There are not many in this category. It just seems that way, since a series with an all-English theme song is likely to get distributed to North America. I’ll be honest, unless the singer mangles the English language badly and sounds like a drunken-Brittany Spears, or a sober Kesha (I’m looking at you Berserk), I’m gonna like it. An English OP theme is also a great way to attract new fans to the genre. I was able to instantly convert someone into a fan based on Samurai Champloo’s “Battlecry.”
Type IV – all or mostly Instrumental (example: “Tank” from Cowboy Bebop)
I know I’m going to get flak on this one. Especially with “Tank.” First of all, what we hear is spoken word, not singing. Second, that’s what, 20 words? As much as I hate to use the qualifier “mostly”, I have to add that in that word to cover my sorry ass so I can include such songs that have a few spoken words thrown at the beginning of the song. Of course, a great OP theme can sucker me into watching a crappy series. It might be a future post of mine – Great OP/awful series, but here’s a preview – don’t watch Texhnolyze. Type IV can be broken down into sub-groups: IV(a) – Jazz; IV(b) – traditional Japanese; IV(c) – traditional non-Japanese (i.e.: from another country); IV(d) – techno/electronica. This category is going to have the highest degree of bias one way or the other, or the biggest case of YMMV. Those that can’t stand the schmaltzy, bubblegum-pop lyrics, or just the Japanese language in general will lean positively toward this group. Those who don’t like the genres of jazz, techno, or classical music will lean negatively against this group. Regardless, it is unfair to have an instrumental song go head-to-head against a song with lyrics in any setting.
Type V – includes a language that is not Japanese or English (example: “Inner Universe” from Ghost in the Shell: Stand Alone Complex)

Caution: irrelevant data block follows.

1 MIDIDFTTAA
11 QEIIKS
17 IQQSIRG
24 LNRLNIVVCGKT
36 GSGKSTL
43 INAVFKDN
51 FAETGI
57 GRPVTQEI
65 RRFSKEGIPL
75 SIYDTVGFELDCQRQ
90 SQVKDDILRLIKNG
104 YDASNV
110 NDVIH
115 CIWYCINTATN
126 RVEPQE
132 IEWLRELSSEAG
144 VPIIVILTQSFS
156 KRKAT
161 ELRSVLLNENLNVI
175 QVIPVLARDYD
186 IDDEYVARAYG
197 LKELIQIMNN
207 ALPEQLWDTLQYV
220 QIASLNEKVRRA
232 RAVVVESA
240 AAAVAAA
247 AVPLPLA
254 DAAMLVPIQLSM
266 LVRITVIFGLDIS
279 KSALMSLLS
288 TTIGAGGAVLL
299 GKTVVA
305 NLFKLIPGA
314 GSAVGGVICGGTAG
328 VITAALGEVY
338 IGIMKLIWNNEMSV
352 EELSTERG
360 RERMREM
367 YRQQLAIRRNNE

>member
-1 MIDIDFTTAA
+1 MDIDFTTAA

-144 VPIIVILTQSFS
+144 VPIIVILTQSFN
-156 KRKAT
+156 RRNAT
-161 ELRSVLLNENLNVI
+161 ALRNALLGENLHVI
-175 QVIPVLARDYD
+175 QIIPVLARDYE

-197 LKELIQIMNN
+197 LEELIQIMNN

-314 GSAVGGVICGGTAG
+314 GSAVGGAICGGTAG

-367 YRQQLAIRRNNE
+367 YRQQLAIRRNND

And then we have songs that are (partially) sung in a language that is not Japanese nor English. Unlike Type II songs, it’s not just a random word or phrase. Type V songs have full lines or verses in another foreign language. And I’m not talking about languages spoken by Japan’s neighbors (Korean & Chinese). I mean there are themes songs sung in western languages such as Russian, French, Italian, and German. I’m sure there are others, but those are only the ones I’ve heard. Unfortunately, my favorite Type V anime song is neither an OP or END theme. It’s the Latin, Gregorian chant techno beat song, “Salva Nos” from Noir.
So who would win a 2012 Tournament? It’s hard for me to catch up on modern series, so I’d be hard pressed to seed a series that is more recent that say… K-ON! (yes the exclamation point is part of the title). Then there is the problem of trying to judge series that have tons of theme songs. Heck, Bleach is the Big East conference of anime – that show could place 11 or 12 songs into a Type II tournament by itself. I’m also afraid some old school series would not get a fair shake. The bottom line is that it is a thought experiment that would take a tremendous amount of time and energy, which is a luxury I can not afford at the moment in time.